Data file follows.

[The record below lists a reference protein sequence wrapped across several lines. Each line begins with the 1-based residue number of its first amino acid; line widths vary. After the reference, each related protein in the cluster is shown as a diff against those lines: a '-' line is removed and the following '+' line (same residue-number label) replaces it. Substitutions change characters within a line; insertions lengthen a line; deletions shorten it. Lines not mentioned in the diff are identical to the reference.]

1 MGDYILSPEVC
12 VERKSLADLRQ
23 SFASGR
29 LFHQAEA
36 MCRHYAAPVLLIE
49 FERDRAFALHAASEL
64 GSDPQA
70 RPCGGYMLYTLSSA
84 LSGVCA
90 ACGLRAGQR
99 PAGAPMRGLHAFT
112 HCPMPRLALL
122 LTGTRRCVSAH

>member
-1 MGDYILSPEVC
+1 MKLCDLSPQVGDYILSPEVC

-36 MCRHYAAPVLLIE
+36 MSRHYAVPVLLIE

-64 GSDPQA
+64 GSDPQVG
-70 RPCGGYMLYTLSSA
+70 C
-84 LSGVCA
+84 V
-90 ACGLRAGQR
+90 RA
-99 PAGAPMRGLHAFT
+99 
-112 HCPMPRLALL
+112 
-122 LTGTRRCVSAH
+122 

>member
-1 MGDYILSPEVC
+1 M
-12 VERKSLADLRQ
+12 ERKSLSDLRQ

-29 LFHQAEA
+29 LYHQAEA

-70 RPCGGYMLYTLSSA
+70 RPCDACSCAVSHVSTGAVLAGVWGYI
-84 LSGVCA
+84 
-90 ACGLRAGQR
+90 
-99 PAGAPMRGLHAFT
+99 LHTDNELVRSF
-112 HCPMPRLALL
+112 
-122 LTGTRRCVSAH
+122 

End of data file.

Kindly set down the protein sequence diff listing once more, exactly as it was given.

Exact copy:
[The record below lists a reference protein sequence wrapped across several lines. Each line begins with the 1-based residue number of its first amino acid; line widths vary. After the reference, each related protein in the cluster is shown as a diff against those lines: a '-' line is removed and the following '+' line (same residue-number label) replaces it. Substitutions change characters within a line; insertions lengthen a line; deletions shorten it. Lines not mentioned in the diff are identical to the reference.]

1 MGDYILSPEVC
12 VERKSLADLRQ
23 SFASGR
29 LFHQAEA
36 MCRHYAAPVLLIE
49 FERDRAFALHAASEL
64 GSDPQA
70 RPCGGYMLYTLSSA
84 LSGVCA
90 ACGLRAGQR
99 PAGAPMRGLHAFT
112 HCPMPRLALL
122 LTGTRRCVSAH

>member
-1 MGDYILSPEVC
+1 MKLCDLSPQVGDYILSPEVC

-36 MCRHYAAPVLLIE
+36 MSRHYAVPVLLIE

-64 GSDPQA
+64 GSDPQVG
-70 RPCGGYMLYTLSSA
+70 C
-84 LSGVCA
+84 V
-90 ACGLRAGQR
+90 RA
-99 PAGAPMRGLHAFT
+99 
-112 HCPMPRLALL
+112 
-122 LTGTRRCVSAH
+122 

>member
-1 MGDYILSPEVC
+1 M
-12 VERKSLADLRQ
+12 ERKSLSDLRQ

-29 LFHQAEA
+29 LYHQAEA

-70 RPCGGYMLYTLSSA
+70 RPCDACSCAVSHVSTGAVLAGVWGYI
-84 LSGVCA
+84 
-90 ACGLRAGQR
+90 
-99 PAGAPMRGLHAFT
+99 LHTDNELVRSF
-112 HCPMPRLALL
+112 
-122 LTGTRRCVSAH
+122 